Thursday, May 31, 2007


Digital wrongs, digital rights

Over at the NewsQuake blog, I just posted a piece about EMI's plunge into non-DRM music sales--a move that will either save the traditional recording industry or noisily hammer the last nails into its coffin. The topic took me back to my salad days of music duplication, when the humble audiocassette was king:
Readers of a certain age will recall the pure joy of cracking open a ten-pack of cassettes. With their miniaturized spools and narrow ribbons of tape, they were relatively flimsy objects. The plastic shells cracked, the screws came loose, the metallic oxides flaked off the tape itself. But for males (and females) with nerdish propensities, they had a futuristic allure. You could fit two LPs on each 90-minute cassette. If you paused the record mechanism during the needle drop, and experimented with the antediluvian Dolby switches, you got a very decent facsimile of the vinyl product. Everybody won--with the possible exception of the artist and the record company. Predictably, it was the industry that tried to stamp out the plague of cassette duplication. The British Phonographic Industry sponsored an infamous "Home Taping Is Killing Music" campaign in the mid-1980s. The BPI campaign made few inroads against copyright violation, but it did spawn innumerable parodies--including the one further below.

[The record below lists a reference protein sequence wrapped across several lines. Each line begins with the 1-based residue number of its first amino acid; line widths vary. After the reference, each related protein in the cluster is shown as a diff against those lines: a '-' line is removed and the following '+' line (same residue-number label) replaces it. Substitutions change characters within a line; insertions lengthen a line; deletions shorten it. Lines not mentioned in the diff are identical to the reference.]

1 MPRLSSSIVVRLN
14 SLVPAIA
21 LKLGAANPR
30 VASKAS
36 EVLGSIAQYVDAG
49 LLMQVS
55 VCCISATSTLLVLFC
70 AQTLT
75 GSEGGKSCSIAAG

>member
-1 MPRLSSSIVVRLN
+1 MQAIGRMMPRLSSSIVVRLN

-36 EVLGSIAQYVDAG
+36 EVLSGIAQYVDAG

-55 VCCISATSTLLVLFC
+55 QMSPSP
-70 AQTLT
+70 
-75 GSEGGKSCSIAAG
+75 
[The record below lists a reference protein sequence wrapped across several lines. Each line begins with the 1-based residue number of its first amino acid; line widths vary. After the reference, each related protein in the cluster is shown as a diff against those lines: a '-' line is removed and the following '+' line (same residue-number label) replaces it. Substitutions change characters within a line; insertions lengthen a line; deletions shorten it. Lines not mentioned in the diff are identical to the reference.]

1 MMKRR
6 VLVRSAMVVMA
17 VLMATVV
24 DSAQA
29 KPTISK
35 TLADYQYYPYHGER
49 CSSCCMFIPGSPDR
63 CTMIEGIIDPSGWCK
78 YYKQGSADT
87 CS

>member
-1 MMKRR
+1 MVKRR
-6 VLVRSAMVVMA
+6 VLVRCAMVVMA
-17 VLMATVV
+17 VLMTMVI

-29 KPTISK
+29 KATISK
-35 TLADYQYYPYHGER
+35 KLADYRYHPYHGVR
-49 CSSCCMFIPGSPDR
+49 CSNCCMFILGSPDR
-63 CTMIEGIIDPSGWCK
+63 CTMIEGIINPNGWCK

Later on there's a brief conversation with Joanna Demmers, author of Steal This Music: How Intellectual Property Law Affects Musical Creativity. Here's a sample exchange:
Netscape: Finally, how will these changes impact the performers, as opposed to the music industry?

Demers: Again, my sense is that artists have long ago realized that the age of the multi-platinum, multi-million-dollar-earning artist is drawing to a close. If you look at Michael Jackson, David Bowie, Madonna, etc., they were all aberrations. At no other time in world history have musicians made such incredibly large fortunes. Superstar performers like those mentioned above were able to make money because the music industry was calibrated for a very specific historical moment--a thriving middle-class population with children who had money to burn, and recording media (records, tapes) that were difficult to pirate with any fidelity. It was great while it lasted. But for every Madonna, you had hundreds of other artists who had been signed onto major labels, but lost money out of their own pockets because they didn't make enough to offset their label's original investment.
Again, you can read the whole thing here.

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